Dessert

Pear and chocolate tart

This decadent, dreamy tart is such a joy to share with friends and family on a special occasion. With a deliciously nutty cashew pastry, silky smooth chocolate filling and poached pears topping, it looks just as incredible as it tastes!
Pear and chocolate tart
6
1H

Ingredients

Cashew pastry
Pear and chocolate topping

Method

1.In a spice grinder or food processor, grind cashews to a coarse ‘flour’. Place in a food processor (if not in one already) and add the flour, sugar and a pinch of salt. Pulse to combine.
2.Add butter and process until well incorporated. Add yoghurt, 1 Tbsp at a time. When the mixture starts to fall from the sides of the processor into the middle, the pastry is moist enough. If still unsure, squeeze a small amount in your hand – if it sticks together, it is ready.
3.Turn pastry out onto a floured bench and bring together into a ball. Flatten into a disc and refrigerate for 30 minutes.
4.Preheat the oven to 180°C and generously grease a loose-bottomed 35cm x 12cm rectangular tart tin.
5.On a floured bench, roll the pastry out to about 3mm thick, in a shape to fit your tin. Line the tin with pastry and trim. Lightly score the base a few times with a sharp knife then bake for 10-12 minutes or until golden. Remove from oven and leave to cool.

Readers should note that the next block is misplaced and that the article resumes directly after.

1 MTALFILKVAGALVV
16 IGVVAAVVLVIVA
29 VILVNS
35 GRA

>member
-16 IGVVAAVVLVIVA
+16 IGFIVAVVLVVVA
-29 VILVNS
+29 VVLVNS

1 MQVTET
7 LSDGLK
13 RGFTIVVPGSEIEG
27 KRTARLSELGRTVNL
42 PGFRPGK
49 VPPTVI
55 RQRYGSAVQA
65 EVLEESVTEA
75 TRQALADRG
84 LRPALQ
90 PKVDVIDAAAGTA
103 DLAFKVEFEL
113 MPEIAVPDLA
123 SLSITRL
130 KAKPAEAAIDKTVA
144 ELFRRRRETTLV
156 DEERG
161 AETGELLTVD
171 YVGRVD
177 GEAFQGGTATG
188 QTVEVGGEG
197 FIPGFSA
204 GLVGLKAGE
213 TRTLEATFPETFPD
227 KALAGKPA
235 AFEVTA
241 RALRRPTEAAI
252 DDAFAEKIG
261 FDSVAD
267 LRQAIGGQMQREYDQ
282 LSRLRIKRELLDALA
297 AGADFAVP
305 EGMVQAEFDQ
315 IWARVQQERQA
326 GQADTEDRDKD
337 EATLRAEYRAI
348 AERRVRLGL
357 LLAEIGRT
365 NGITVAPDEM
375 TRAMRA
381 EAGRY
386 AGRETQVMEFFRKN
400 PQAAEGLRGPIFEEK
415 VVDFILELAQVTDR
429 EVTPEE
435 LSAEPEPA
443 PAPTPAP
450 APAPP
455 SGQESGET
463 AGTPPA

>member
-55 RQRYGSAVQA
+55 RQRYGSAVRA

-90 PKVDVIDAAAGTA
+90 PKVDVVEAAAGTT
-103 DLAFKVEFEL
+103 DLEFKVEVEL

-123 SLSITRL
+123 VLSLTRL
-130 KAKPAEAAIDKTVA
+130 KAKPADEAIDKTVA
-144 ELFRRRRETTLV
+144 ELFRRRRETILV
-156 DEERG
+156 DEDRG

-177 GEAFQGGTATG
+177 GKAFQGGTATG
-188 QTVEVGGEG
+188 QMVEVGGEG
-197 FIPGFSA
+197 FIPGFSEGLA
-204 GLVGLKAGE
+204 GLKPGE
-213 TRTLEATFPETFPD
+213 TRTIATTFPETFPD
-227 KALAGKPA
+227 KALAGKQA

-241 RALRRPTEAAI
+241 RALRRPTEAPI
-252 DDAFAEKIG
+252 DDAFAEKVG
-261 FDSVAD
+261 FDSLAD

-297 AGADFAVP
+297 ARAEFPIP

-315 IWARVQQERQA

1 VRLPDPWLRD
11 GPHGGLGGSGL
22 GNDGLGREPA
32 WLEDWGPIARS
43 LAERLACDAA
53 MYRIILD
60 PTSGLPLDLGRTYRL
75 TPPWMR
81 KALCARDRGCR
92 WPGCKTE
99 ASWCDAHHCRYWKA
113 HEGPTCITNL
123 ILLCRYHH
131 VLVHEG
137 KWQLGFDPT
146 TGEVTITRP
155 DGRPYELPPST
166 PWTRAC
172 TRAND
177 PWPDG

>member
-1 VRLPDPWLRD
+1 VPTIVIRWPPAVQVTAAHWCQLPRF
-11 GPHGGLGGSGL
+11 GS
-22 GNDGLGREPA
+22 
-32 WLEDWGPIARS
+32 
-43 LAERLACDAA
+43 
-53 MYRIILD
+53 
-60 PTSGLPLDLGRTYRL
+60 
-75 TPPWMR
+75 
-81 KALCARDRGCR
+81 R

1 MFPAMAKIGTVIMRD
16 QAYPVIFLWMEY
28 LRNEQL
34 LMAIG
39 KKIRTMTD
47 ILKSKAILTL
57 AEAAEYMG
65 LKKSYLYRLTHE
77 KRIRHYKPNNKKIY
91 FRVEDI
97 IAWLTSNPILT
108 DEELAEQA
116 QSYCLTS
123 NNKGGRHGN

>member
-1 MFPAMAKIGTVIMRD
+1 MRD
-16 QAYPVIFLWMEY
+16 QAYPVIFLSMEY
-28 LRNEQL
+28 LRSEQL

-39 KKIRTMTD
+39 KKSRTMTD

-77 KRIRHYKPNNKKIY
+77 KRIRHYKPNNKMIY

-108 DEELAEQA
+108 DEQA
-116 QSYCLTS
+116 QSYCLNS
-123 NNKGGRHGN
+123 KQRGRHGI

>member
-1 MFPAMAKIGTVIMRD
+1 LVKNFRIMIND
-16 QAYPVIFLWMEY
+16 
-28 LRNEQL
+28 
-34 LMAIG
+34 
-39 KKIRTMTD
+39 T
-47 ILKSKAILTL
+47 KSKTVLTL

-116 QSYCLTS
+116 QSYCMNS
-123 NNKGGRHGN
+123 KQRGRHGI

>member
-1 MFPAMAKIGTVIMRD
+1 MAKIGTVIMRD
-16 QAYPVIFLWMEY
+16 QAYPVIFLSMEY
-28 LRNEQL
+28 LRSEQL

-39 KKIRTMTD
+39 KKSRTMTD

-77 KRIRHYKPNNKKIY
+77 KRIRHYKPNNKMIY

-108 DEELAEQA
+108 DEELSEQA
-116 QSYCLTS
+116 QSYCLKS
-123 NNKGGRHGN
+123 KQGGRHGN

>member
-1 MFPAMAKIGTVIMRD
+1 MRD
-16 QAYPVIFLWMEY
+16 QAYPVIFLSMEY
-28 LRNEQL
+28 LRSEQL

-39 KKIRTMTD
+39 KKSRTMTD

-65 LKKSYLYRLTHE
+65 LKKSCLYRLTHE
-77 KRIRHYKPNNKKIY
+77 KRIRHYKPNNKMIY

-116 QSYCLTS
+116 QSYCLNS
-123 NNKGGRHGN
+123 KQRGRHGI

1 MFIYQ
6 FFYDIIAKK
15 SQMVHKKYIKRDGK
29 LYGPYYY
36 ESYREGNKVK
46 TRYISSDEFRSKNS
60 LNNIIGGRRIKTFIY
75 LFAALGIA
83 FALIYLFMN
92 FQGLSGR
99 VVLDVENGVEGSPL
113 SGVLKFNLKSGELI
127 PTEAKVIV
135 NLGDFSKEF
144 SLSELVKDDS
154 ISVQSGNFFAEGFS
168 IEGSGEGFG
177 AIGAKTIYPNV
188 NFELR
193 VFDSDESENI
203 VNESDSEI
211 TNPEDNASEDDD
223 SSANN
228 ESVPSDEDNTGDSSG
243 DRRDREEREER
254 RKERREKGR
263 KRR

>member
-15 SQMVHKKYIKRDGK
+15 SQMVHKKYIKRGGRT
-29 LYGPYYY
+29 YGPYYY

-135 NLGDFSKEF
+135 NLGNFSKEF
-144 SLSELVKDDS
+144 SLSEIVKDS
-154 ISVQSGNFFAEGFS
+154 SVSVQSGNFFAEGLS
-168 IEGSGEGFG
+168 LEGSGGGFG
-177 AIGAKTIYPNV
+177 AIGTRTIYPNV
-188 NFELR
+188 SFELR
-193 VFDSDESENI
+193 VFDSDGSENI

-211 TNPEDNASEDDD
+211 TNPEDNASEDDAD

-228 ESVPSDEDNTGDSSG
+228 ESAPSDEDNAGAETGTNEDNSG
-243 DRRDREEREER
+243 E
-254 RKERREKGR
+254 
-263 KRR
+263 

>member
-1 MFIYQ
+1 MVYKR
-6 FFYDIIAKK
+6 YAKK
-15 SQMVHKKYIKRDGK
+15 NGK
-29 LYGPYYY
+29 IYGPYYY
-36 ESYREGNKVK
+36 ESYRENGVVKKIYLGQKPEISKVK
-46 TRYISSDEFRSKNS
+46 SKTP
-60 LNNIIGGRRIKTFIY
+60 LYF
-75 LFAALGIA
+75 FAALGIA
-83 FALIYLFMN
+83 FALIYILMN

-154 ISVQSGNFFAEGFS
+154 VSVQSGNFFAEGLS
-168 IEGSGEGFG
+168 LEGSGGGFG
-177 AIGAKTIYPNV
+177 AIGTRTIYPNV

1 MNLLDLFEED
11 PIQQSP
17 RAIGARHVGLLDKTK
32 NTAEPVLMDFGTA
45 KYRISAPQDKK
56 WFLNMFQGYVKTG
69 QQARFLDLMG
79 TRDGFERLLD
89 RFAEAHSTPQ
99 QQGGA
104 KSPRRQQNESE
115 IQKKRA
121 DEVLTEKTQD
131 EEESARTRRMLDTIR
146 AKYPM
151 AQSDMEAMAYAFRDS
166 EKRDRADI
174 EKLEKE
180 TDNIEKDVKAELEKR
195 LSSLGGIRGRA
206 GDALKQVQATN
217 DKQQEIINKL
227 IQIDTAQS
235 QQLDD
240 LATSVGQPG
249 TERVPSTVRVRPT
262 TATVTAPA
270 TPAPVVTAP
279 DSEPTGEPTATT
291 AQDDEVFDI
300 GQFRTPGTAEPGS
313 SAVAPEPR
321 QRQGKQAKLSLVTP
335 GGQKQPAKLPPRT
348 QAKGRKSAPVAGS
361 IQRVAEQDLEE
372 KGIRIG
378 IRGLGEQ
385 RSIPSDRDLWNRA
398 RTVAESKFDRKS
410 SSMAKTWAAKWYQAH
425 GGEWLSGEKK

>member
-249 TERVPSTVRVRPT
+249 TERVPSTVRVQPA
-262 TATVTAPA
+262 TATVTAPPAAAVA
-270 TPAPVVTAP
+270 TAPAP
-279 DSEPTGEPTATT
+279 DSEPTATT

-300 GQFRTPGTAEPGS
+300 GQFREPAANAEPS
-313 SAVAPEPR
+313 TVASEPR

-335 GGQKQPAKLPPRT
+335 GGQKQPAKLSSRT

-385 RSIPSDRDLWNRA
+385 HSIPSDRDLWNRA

6.For the topping, peel 2 thick strips of zest from the lemon and place in a saucepan along with the water, sugar and vanilla. Bring to the boil, then add the pears and cook for 15 minutes or until you can easily insert a knife into the flesh (larger pears will take longer to cook). Be careful not to overcook them or they will become mushy. Remove from the water and allow to cool (see tip).
7.[Melt chocolate](https://www.foodtolove.co.nz/how-to-melt-chocolate-1495|target=”_blank”) then whisk into crème fraîche and spread over the base of the tart.
8.Halve and core pears then thinly slice lengthways, stopping about 1.5cm short of the stalk so that the slices can be fanned out while still holding together. Fan out and place on tart. Sprinkle with sugar before serving.

Pastry is so forgiving. If it tears as you are lining the tin, just patch it up – you’ll never even know once the dessert has been assembled. Don’t throw away the poaching syrup. It has many uses – for instance, pour some into porridge or add a little to soda water with a squeeze of lime for a refreshing drink.

Note

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